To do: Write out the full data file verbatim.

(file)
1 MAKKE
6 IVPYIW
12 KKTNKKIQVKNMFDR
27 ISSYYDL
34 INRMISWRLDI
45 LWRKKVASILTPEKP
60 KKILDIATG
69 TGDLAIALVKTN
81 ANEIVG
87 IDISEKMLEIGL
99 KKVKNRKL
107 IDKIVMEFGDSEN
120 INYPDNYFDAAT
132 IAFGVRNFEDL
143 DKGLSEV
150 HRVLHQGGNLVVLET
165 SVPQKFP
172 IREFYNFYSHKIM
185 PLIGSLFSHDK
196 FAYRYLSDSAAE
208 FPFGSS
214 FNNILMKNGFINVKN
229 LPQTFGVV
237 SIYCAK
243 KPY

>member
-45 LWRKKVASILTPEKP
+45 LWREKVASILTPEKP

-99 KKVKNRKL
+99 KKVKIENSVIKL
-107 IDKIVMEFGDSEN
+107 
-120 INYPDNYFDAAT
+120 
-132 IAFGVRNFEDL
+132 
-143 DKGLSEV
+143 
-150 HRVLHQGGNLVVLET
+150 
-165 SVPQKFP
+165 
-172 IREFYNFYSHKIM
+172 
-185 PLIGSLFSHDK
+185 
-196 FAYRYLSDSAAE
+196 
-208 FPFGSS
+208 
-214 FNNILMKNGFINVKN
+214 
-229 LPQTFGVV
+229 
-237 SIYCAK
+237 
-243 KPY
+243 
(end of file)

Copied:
1 MAKKE
6 IVPYIW
12 KKTNKKIQVKNMFDR
27 ISSYYDL
34 INRMISWRLDI
45 LWRKKVASILTPEKP
60 KKILDIATG
69 TGDLAIALVKTN
81 ANEIVG
87 IDISEKMLEIGL
99 KKVKNRKL
107 IDKIVMEFGDSEN
120 INYPDNYFDAAT
132 IAFGVRNFEDL
143 DKGLSEV
150 HRVLHQGGNLVVLET
165 SVPQKFP
172 IREFYNFYSHKIM
185 PLIGSLFSHDK
196 FAYRYLSDSAAE
208 FPFGSS
214 FNNILMKNGFINVKN
229 LPQTFGVV
237 SIYCAK
243 KPY

>member
-45 LWRKKVASILTPEKP
+45 LWREKVASILTPEKP

-99 KKVKNRKL
+99 KKVKIENSVIKL
-107 IDKIVMEFGDSEN
+107 
-120 INYPDNYFDAAT
+120 
-132 IAFGVRNFEDL
+132 
-143 DKGLSEV
+143 
-150 HRVLHQGGNLVVLET
+150 
-165 SVPQKFP
+165 
-172 IREFYNFYSHKIM
+172 
-185 PLIGSLFSHDK
+185 
-196 FAYRYLSDSAAE
+196 
-208 FPFGSS
+208 
-214 FNNILMKNGFINVKN
+214 
-229 LPQTFGVV
+229 
-237 SIYCAK
+237 
-243 KPY
+243 